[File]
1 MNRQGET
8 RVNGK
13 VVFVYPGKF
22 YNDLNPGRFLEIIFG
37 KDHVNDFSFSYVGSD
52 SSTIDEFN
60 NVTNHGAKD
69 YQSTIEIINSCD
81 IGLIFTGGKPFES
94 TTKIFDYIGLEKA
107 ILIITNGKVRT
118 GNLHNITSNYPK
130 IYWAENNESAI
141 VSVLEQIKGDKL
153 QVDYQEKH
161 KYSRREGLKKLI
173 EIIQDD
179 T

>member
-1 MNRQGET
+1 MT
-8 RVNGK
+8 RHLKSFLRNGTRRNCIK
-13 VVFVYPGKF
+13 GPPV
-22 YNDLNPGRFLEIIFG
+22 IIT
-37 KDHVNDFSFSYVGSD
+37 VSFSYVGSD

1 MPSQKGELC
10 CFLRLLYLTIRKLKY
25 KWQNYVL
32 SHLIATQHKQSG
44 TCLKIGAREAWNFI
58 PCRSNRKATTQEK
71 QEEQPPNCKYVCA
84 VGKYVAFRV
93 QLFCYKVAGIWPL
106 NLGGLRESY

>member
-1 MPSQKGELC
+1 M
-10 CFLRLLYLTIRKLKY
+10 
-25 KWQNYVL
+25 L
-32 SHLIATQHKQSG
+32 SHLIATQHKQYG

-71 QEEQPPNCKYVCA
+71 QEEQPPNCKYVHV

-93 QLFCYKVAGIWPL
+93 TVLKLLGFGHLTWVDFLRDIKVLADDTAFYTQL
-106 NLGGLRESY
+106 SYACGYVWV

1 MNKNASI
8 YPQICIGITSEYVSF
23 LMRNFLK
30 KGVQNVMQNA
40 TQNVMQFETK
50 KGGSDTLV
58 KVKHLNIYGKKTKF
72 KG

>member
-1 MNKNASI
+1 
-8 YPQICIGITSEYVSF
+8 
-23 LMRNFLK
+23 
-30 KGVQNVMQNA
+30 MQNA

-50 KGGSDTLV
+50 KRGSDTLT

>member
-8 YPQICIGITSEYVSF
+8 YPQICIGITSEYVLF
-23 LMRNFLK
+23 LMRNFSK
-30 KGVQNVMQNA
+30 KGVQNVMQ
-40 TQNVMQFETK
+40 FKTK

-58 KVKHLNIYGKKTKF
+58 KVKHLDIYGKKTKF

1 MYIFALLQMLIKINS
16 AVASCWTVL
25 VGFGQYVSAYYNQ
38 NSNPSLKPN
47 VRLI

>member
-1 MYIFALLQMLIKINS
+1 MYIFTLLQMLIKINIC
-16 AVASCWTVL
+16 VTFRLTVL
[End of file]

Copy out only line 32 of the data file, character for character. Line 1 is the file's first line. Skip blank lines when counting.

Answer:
25 KWQNYVL